He looked at me with amazement and we made a friend for life.  "Perhaps you should come with me to my house for dinner tonight to enjoy this wonderful fish".   Our honor.  He scratched out his address and left with the fish.  We went back toward my flat and stopped at a little pastry/bakery shop in Osterralm that we silently frequented for our morning sugar fix.  Feeling quite the fishermen and now having something to say we recounted my adventure to the counter person who had been kind enough to exchange chit-chat with Americans with horrible Swedish skills for the past months. We had to draw the "fiske" now as long as we were tall and with great gesturing she felt in the presence of Ahab and the Great White Whale.  For the next years we were known as Amerihanan yrkesfiskare.  A local honor.  This fish was so large as to only get smaller by describing it......
We went to dinner that night somewhere past the wonderful art museum with its Rembrandts and down to a little house with only 4 rooms and very low ceilings. It was very old. His wife, was completely shy and said almost nothing as we were "as she finally announced" the first Americans to ever be in their home. She never thought that the day would come and admitted that she was anxious about having an American visit because her home was so plain and we lived so well as she had seen on her TV.
The fish was poached in milk and dill with some other ingredients that she had found in the market. We had purchased the very best Aquavit at the control store that we could afford and we had some with herring that was not from a jar but some that she had put up from her husband's catch and with a recipe she said was as old as the city..for curing and keeping so not to waste.
Aquavit is, in our opinion, Scandinavian Grappa and to be consumed only by the teaspoon and never - EVER -  by the bottle. Liquid death is another name it goes by. The Swedes call it the drink that loosens all tongues. No kidding.  We - the group of us - consumed a lot of that wonderful stuff to my host and hostess's glee and anyone that thinks that the Swedes are stoic folks who sit around and go "hmmmm da ser gut" have a surprise in store. We all liked Sibelius - a Finn and thought Rembrandt was perfect for here and not in the Dutch area.  They had a deep seated dislike of the Germans per WWII and decried the neutrality of Sweden during the war....dirty swedes...was the term.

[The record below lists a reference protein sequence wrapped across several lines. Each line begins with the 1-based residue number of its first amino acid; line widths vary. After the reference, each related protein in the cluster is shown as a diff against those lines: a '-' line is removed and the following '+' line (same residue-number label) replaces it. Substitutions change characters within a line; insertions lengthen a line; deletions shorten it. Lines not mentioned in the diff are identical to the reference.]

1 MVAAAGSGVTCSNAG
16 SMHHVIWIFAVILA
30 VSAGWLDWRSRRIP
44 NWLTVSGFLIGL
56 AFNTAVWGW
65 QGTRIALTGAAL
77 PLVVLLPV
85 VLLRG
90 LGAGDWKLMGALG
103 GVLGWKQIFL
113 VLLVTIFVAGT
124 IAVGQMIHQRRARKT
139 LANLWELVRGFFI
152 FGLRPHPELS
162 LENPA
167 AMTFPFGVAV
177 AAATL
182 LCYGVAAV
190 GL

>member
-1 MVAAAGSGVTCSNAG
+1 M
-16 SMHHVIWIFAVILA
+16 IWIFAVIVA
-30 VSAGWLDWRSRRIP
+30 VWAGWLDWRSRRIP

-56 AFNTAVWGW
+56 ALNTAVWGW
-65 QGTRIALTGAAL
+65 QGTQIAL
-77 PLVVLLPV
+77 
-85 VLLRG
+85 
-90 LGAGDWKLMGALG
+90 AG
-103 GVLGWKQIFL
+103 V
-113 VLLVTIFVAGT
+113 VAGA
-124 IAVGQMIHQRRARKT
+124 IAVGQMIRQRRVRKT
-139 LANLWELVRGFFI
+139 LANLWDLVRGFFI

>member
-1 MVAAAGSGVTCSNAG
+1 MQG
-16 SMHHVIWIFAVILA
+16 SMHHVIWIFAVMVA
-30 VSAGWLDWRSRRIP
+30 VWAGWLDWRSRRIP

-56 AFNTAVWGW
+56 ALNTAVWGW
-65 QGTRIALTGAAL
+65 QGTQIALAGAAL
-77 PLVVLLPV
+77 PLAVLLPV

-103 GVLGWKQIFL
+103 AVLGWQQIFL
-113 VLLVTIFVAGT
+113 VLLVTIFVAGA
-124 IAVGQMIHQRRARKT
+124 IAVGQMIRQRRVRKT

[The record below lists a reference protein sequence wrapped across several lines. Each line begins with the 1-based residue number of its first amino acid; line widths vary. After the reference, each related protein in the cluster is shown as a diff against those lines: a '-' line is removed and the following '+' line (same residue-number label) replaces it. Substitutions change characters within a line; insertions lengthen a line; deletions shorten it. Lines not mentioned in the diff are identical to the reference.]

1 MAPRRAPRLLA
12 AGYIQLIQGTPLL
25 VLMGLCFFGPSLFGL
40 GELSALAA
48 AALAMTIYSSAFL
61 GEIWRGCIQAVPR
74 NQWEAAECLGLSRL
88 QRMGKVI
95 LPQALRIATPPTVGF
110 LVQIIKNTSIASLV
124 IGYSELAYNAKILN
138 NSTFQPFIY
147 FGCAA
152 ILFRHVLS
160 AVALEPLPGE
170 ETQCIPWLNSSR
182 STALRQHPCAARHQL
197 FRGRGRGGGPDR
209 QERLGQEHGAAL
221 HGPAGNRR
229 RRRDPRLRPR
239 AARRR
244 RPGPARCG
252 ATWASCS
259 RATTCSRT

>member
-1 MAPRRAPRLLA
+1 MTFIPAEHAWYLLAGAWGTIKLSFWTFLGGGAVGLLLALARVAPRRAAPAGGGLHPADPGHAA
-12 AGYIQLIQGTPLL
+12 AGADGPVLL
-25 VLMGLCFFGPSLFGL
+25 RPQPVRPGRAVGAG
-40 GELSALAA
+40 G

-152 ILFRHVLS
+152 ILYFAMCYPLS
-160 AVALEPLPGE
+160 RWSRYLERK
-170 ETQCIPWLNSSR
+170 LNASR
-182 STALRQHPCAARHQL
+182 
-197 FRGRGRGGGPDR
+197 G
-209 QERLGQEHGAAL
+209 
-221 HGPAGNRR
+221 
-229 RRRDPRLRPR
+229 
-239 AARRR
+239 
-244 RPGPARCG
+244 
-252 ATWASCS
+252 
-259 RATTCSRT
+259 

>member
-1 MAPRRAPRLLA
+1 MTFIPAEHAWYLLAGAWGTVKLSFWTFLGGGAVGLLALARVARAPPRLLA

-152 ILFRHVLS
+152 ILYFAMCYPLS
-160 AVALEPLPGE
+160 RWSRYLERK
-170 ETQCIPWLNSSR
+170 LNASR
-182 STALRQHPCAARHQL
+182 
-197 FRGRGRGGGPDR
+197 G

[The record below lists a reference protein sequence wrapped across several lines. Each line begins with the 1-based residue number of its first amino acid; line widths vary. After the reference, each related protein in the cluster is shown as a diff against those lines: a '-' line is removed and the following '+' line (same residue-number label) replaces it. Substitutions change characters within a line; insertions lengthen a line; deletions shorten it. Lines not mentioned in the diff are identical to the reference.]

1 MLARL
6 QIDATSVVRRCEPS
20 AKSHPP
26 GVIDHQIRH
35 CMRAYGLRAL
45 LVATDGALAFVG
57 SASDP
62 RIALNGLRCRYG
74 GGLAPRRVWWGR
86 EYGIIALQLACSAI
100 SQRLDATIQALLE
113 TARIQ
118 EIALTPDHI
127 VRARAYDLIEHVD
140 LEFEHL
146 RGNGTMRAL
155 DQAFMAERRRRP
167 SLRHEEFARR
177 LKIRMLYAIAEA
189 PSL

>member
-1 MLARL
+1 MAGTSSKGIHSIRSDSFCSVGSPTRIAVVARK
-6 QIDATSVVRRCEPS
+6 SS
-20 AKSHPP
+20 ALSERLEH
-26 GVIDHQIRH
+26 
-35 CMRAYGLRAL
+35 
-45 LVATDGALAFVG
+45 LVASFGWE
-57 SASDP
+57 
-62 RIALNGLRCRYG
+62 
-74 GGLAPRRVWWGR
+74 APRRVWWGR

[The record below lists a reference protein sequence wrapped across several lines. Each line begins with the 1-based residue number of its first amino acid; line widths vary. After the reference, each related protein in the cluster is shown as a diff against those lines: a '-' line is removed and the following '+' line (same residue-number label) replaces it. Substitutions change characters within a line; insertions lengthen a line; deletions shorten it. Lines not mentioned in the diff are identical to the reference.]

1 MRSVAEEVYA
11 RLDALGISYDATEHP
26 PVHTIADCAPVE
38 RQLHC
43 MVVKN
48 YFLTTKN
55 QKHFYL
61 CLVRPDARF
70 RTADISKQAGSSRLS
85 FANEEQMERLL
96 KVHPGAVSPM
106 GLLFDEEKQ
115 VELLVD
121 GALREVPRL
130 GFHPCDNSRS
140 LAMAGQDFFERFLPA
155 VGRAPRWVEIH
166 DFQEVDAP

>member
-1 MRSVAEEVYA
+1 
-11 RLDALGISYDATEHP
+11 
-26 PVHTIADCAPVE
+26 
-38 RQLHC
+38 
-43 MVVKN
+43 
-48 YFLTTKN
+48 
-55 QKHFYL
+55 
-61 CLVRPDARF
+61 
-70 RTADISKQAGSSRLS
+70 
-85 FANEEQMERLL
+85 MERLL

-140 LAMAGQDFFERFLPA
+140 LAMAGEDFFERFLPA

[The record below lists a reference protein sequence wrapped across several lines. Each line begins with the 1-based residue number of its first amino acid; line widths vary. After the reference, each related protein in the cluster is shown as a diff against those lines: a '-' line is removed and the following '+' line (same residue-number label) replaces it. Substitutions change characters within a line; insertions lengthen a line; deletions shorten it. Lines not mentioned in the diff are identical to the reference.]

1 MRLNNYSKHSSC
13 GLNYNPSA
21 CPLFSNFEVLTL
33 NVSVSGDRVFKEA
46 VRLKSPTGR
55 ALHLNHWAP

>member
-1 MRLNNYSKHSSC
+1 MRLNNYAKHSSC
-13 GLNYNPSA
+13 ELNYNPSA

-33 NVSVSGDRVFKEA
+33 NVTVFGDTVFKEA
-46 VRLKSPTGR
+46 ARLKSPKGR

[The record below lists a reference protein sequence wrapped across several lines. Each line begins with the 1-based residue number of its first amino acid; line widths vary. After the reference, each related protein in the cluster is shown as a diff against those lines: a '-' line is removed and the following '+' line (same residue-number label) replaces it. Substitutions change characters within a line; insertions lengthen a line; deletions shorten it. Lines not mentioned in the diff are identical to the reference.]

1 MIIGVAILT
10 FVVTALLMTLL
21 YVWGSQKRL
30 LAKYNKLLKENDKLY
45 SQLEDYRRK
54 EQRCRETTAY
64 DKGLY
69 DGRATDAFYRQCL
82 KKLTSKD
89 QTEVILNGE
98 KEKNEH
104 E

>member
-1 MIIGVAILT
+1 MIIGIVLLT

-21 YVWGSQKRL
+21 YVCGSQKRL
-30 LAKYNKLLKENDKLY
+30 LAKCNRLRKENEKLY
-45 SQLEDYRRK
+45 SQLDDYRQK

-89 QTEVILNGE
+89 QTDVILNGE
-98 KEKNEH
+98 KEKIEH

The hour grew late and we left them to find our way back. April or not,  it was snowing when we walked out and up the street to the underground to find our way home.  To this day we have not made any further contact although we have their address in my keepsake box but are certain that they are long since gone.

We write this remembrance in that a friend from the past made contact with us or us with her on facebook of all things after having gone missing for 35 years or so. Her sister appears to have lived in Stockholm for a bit and we knew her well and can remember her after all this time..both of them really...Gail and Linda..both absolute geniuses and special kids back then...the ones you look at and say "oh lucky to be that gifted".
The value of social media.